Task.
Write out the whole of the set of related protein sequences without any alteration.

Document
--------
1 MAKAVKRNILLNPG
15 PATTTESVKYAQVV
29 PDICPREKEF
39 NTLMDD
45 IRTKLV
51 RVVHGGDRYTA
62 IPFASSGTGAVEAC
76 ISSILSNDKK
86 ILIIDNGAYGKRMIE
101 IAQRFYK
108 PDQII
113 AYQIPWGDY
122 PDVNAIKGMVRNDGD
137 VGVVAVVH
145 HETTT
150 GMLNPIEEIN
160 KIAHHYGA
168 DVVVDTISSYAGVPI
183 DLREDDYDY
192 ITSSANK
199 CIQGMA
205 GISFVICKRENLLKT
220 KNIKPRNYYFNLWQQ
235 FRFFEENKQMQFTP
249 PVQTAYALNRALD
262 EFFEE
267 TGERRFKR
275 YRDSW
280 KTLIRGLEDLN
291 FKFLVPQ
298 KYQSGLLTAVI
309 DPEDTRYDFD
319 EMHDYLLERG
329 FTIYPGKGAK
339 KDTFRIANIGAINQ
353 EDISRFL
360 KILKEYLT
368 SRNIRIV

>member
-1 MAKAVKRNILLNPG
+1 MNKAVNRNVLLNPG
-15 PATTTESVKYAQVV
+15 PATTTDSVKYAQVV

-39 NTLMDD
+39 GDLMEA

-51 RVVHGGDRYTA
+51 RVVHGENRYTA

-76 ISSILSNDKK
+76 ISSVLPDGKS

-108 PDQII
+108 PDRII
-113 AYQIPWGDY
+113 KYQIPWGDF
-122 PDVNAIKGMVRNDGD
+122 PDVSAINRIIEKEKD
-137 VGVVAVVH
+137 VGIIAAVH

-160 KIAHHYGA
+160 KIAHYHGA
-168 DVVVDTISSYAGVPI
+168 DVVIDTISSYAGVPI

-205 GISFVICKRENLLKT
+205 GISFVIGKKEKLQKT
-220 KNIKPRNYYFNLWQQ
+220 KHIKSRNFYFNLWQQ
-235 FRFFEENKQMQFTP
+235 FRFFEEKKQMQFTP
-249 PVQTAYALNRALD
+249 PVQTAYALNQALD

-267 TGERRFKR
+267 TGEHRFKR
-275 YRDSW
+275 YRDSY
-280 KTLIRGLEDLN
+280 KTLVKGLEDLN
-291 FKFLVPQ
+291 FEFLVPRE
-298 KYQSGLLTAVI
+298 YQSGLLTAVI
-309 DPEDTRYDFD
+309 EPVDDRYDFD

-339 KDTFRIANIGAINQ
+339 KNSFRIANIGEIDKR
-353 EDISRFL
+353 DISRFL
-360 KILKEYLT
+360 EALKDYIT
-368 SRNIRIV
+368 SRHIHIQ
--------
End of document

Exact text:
1 MAKAVKRNILLNPG
15 PATTTESVKYAQVV
29 PDICPREKEF
39 NTLMDD
45 IRTKLV
51 RVVHGGDRYTA
62 IPFASSGTGAVEAC
76 ISSILSNDKK
86 ILIIDNGAYGKRMIE
101 IAQRFYK
108 PDQII
113 AYQIPWGDY
122 PDVNAIKGMVRNDGD
137 VGVVAVVH
145 HETTT
150 GMLNPIEEIN
160 KIAHHYGA
168 DVVVDTISSYAGVPI
183 DLREDDYDY
192 ITSSANK
199 CIQGMA
205 GISFVICKRENLLKT
220 KNIKPRNYYFNLWQQ
235 FRFFEENKQMQFTP
249 PVQTAYALNRALD
262 EFFEE
267 TGERRFKR
275 YRDSW
280 KTLIRGLEDLN
291 FKFLVPQ
298 KYQSGLLTAVI
309 DPEDTRYDFD
319 EMHDYLLERG
329 FTIYPGKGAK
339 KDTFRIANIGAINQ
353 EDISRFL
360 KILKEYLT
368 SRNIRIV

>member
-1 MAKAVKRNILLNPG
+1 MNKAVNRNVLLNPG
-15 PATTTESVKYAQVV
+15 PATTTDSVKYAQVV

-39 NTLMDD
+39 GDLMEA

-51 RVVHGGDRYTA
+51 RVVHGENRYTA

-76 ISSILSNDKK
+76 ISSVLPDGKS

-108 PDQII
+108 PDRII
-113 AYQIPWGDY
+113 KYQIPWGDF
-122 PDVNAIKGMVRNDGD
+122 PDVSAINRIIEKEKD
-137 VGVVAVVH
+137 VGIIAAVH

-160 KIAHHYGA
+160 KIAHYHGA
-168 DVVVDTISSYAGVPI
+168 DVVIDTISSYAGVPI

-205 GISFVICKRENLLKT
+205 GISFVIGKKEKLQKT
-220 KNIKPRNYYFNLWQQ
+220 KHIKSRNFYFNLWQQ
-235 FRFFEENKQMQFTP
+235 FRFFEEKKQMQFTP
-249 PVQTAYALNRALD
+249 PVQTAYALNQALD

-267 TGERRFKR
+267 TGEHRFKR
-275 YRDSW
+275 YRDSY
-280 KTLIRGLEDLN
+280 KTLVKGLEDLN
-291 FKFLVPQ
+291 FEFLVPRE
-298 KYQSGLLTAVI
+298 YQSGLLTAVI
-309 DPEDTRYDFD
+309 EPVDDRYDFD

-339 KDTFRIANIGAINQ
+339 KNSFRIANIGEIDKR
-353 EDISRFL
+353 DISRFL
-360 KILKEYLT
+360 EALKDYIT
-368 SRNIRIV
+368 SRHIHIQ